Rogues & Vagabonds

theatre, film & tv past and present 2001-2008 & 2013…

Archive Interview • ROBERT DAWS • 2008

Robert Daws has not appeared on stage for seven years and David Harrower’s award-winning Blackbird is only the second play he’s done in eighteen years. Not only that but Ray, his character, is in marked contrast to the parts we are used to seeing him play on television, whether Sam in Roger, Roger, Roger Dervish in Outside Edge, Tuppy Glossop in Jeeves and Wooster or Dr Gordon Ormerod in The Royal.

“David Harrower describes his own play as a love story,” says Robert, “which on one level it is. I mean, the basic premise of the story is that a twenty-seven-year-old woman has gone in search of a man she had an affair with fifteen years previously, who is now working in a sort of lowly management position in one of these big warehouses. She turns up at his workplace and as the play goes on you very swiftly realise that this affair was conducted when she was the age of twelve and the man considerably older, so it was an illegal relationship and one that would be quite rightly classed as sexual molestation.”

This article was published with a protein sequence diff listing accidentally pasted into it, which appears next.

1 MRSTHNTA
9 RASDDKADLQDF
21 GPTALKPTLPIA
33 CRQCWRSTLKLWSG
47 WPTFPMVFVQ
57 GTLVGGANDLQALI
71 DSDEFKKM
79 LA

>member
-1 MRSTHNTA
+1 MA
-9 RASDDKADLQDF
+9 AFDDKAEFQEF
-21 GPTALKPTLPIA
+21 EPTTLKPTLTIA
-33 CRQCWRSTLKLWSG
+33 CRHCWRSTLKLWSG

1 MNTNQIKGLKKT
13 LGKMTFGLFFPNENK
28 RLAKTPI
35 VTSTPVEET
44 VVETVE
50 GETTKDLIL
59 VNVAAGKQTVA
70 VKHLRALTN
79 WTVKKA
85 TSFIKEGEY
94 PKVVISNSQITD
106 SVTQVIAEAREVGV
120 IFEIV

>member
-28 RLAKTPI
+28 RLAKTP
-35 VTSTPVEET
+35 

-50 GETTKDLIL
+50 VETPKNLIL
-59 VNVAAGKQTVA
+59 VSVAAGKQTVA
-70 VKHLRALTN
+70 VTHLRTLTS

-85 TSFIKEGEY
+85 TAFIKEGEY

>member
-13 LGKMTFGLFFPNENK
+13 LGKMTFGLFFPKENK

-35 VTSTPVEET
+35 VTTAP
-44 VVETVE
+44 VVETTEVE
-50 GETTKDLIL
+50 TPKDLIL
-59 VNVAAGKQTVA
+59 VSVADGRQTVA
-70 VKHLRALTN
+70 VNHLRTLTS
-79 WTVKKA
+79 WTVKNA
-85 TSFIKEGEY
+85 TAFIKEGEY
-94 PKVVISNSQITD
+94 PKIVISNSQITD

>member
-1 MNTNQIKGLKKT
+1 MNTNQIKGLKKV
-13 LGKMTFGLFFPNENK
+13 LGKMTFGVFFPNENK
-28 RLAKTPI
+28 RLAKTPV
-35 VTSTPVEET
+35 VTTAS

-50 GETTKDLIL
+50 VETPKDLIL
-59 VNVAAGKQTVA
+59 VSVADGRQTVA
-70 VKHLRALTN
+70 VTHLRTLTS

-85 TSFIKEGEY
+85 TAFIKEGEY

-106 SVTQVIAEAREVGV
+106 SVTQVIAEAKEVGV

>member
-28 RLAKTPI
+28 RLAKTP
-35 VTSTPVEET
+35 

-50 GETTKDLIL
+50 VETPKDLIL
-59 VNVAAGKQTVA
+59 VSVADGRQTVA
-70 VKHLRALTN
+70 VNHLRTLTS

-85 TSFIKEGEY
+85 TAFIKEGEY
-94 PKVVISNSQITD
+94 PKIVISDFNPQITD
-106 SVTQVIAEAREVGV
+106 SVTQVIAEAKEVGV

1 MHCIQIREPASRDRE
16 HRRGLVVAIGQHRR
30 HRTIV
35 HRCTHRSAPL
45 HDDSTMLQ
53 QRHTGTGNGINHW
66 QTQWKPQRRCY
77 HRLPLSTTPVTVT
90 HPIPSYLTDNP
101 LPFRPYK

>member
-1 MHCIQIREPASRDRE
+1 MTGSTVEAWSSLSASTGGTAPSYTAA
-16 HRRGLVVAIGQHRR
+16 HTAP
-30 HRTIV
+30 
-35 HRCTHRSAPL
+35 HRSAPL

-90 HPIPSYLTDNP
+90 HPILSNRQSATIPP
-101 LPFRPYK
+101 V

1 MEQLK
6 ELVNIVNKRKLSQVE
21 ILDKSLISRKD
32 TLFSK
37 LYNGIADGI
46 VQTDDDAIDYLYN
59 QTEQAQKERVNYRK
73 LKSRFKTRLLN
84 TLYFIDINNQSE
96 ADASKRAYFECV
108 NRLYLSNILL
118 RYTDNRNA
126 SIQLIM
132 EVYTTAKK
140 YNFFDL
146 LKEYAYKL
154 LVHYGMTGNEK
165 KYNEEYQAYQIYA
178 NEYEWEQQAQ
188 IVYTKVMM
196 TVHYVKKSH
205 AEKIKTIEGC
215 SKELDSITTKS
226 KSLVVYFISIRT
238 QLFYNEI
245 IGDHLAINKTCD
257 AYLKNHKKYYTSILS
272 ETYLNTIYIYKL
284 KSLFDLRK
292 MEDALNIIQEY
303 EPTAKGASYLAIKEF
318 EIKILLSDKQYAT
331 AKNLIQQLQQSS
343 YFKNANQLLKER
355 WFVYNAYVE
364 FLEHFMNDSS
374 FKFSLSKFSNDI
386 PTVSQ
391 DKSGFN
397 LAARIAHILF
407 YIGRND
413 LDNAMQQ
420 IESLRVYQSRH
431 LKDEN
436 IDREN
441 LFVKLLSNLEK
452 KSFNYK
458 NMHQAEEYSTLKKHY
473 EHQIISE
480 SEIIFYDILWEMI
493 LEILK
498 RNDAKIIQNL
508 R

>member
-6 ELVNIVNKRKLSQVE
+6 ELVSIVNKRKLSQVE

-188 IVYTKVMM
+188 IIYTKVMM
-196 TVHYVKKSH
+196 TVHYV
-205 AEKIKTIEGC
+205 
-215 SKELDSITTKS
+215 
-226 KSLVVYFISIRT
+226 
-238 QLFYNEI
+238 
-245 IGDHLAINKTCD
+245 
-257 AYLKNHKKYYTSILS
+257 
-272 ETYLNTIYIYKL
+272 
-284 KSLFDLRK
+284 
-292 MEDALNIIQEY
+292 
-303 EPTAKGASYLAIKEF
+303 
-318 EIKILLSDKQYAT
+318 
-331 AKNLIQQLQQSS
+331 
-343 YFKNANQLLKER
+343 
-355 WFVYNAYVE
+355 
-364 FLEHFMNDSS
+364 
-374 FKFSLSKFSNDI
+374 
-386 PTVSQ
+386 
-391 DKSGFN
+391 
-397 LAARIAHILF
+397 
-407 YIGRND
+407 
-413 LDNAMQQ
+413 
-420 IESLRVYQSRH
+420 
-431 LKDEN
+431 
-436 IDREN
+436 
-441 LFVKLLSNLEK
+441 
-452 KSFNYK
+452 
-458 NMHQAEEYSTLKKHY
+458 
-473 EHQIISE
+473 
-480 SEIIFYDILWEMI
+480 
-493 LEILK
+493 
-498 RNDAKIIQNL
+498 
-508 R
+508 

Harrower based Blackbird on a true story about an American who conducted a relationship with a woman on the internet. The man came over to England to find her, not knowing she was underage. “Nonetheless, they convinced themselves that they were madly in love and ran off together, causing a sensation,” relates Robert.

Taking this as the basis for Blackbird, Harrower was commissioned by the Edinburgh Festival to write the play and he examines the nature of this kind of relationship. Even the idea of such a subject tends to bring out the worst in people, turning each of us into the proverbial ‘Outraged of Tunbridge Wells’ without our having given real thought to the debate. Robert tells me that unlike other playwrights who touch on the subject, Harrower has thrown a great deal into the mix and “leaves an audience to come to their own conclusions as to exactly what they feel about this relationship and the tragedy it has been for the two people involved”.